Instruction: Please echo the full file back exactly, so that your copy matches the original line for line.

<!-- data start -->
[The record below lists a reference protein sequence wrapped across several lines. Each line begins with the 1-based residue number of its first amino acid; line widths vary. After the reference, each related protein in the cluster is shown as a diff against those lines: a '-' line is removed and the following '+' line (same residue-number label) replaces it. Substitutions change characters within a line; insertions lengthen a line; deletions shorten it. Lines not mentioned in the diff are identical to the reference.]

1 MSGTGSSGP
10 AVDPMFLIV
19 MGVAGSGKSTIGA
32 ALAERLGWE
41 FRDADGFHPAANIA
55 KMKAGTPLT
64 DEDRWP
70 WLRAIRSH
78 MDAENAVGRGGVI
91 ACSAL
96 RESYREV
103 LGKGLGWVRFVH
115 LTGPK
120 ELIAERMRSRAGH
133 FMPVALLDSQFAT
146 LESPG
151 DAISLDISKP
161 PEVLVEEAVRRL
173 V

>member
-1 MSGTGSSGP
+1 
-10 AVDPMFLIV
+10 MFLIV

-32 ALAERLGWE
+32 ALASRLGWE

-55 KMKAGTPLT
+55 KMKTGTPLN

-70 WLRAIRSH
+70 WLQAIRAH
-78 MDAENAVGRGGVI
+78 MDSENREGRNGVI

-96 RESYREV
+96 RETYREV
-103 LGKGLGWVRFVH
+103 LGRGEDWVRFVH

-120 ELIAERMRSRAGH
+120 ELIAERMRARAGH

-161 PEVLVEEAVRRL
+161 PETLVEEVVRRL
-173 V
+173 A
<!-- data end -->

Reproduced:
[The record below lists a reference protein sequence wrapped across several lines. Each line begins with the 1-based residue number of its first amino acid; line widths vary. After the reference, each related protein in the cluster is shown as a diff against those lines: a '-' line is removed and the following '+' line (same residue-number label) replaces it. Substitutions change characters within a line; insertions lengthen a line; deletions shorten it. Lines not mentioned in the diff are identical to the reference.]

1 MSGTGSSGP
10 AVDPMFLIV
19 MGVAGSGKSTIGA
32 ALAERLGWE
41 FRDADGFHPAANIA
55 KMKAGTPLT
64 DEDRWP
70 WLRAIRSH
78 MDAENAVGRGGVI
91 ACSAL
96 RESYREV
103 LGKGLGWVRFVH
115 LTGPK
120 ELIAERMRSRAGH
133 FMPVALLDSQFAT
146 LESPG
151 DAISLDISKP
161 PEVLVEEAVRRL
173 V

>member
-1 MSGTGSSGP
+1 
-10 AVDPMFLIV
+10 MFLIV

-32 ALAERLGWE
+32 ALASRLGWE

-55 KMKAGTPLT
+55 KMKTGTPLN

-70 WLRAIRSH
+70 WLQAIRAH
-78 MDAENAVGRGGVI
+78 MDSENREGRNGVI

-96 RESYREV
+96 RETYREV
-103 LGKGLGWVRFVH
+103 LGRGEDWVRFVH

-120 ELIAERMRSRAGH
+120 ELIAERMRARAGH

-161 PEVLVEEAVRRL
+161 PETLVEEVVRRL
-173 V
+173 A